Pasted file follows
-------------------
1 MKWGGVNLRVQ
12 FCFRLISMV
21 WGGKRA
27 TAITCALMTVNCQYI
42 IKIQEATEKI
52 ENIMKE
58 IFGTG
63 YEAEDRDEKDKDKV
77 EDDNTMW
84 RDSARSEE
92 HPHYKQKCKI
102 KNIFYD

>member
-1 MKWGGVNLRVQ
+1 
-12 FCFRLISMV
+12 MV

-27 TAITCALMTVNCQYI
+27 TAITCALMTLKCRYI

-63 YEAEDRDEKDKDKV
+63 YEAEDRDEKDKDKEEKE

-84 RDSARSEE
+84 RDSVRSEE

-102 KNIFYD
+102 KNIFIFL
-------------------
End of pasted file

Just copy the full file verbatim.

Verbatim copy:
1 MKWGGVNLRVQ
12 FCFRLISMV
21 WGGKRA
27 TAITCALMTVNCQYI
42 IKIQEATEKI
52 ENIMKE
58 IFGTG
63 YEAEDRDEKDKDKV
77 EDDNTMW
84 RDSARSEE
92 HPHYKQKCKI
102 KNIFYD

>member
-1 MKWGGVNLRVQ
+1 
-12 FCFRLISMV
+12 MV

-27 TAITCALMTVNCQYI
+27 TAITCALMTLKCRYI

-63 YEAEDRDEKDKDKV
+63 YEAEDRDEKDKDKEEKE

-84 RDSARSEE
+84 RDSVRSEE

-102 KNIFYD
+102 KNIFIFL